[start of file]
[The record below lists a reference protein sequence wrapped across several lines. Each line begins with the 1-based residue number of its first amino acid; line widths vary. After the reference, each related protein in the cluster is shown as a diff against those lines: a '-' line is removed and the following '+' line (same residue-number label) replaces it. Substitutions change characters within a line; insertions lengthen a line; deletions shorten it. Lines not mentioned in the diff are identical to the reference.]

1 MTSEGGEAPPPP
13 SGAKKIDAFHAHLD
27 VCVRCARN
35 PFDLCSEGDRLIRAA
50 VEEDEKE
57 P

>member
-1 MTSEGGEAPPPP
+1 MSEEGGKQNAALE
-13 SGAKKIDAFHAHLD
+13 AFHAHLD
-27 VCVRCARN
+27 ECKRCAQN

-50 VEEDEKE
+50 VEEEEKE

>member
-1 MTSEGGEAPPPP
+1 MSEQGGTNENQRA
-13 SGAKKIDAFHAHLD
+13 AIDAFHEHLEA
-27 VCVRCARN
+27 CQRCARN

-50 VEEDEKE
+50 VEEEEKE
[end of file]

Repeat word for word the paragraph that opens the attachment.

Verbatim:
[The record below lists a reference protein sequence wrapped across several lines. Each line begins with the 1-based residue number of its first amino acid; line widths vary. After the reference, each related protein in the cluster is shown as a diff against those lines: a '-' line is removed and the following '+' line (same residue-number label) replaces it. Substitutions change characters within a line; insertions lengthen a line; deletions shorten it. Lines not mentioned in the diff are identical to the reference.]